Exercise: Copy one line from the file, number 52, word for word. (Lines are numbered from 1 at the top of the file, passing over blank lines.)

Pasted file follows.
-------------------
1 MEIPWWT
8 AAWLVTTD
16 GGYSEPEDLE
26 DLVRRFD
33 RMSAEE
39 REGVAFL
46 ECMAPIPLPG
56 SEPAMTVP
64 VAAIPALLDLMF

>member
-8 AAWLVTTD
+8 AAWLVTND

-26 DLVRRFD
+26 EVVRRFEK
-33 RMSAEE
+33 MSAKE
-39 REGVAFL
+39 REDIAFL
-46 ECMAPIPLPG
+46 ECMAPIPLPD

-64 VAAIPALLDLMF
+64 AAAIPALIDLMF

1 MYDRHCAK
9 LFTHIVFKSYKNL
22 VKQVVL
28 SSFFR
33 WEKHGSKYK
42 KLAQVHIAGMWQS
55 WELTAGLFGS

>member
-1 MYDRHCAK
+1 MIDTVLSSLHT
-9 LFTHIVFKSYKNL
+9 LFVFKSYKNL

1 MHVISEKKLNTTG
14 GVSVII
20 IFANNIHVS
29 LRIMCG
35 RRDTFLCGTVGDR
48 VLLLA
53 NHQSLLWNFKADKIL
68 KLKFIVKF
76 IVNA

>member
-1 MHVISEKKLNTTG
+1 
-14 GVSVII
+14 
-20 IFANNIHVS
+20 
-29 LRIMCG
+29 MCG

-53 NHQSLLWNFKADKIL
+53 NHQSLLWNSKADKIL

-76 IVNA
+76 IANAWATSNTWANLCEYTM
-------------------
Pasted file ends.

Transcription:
+29 MCG